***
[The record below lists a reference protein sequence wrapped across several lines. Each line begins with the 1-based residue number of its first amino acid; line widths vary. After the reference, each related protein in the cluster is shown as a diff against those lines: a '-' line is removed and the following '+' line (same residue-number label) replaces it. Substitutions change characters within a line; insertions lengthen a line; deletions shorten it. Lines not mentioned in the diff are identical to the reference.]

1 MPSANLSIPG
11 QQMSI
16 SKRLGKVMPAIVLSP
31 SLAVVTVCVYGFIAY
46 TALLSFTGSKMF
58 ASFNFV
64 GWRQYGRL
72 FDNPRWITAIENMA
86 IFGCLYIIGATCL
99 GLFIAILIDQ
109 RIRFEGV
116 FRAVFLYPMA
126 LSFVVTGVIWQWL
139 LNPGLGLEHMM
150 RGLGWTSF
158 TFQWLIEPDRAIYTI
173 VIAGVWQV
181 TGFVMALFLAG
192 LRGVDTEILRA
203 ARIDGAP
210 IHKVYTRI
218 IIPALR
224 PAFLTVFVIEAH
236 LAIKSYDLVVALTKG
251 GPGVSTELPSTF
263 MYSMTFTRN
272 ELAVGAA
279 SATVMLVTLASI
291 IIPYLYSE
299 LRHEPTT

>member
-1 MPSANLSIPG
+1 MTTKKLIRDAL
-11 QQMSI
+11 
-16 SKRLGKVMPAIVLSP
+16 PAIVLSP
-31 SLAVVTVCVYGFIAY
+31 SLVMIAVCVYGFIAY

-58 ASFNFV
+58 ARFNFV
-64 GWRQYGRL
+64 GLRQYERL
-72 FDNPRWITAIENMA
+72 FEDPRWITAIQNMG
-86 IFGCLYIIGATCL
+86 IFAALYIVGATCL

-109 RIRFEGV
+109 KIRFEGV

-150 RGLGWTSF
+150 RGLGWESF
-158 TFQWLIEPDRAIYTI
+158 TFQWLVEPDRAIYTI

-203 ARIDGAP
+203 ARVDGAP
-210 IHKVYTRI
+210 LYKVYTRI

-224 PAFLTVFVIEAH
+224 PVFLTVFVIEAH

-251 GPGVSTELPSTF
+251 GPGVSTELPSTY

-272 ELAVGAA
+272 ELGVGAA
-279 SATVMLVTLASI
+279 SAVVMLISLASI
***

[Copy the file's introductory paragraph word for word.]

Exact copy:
[The record below lists a reference protein sequence wrapped across several lines. Each line begins with the 1-based residue number of its first amino acid; line widths vary. After the reference, each related protein in the cluster is shown as a diff against those lines: a '-' line is removed and the following '+' line (same residue-number label) replaces it. Substitutions change characters within a line; insertions lengthen a line; deletions shorten it. Lines not mentioned in the diff are identical to the reference.]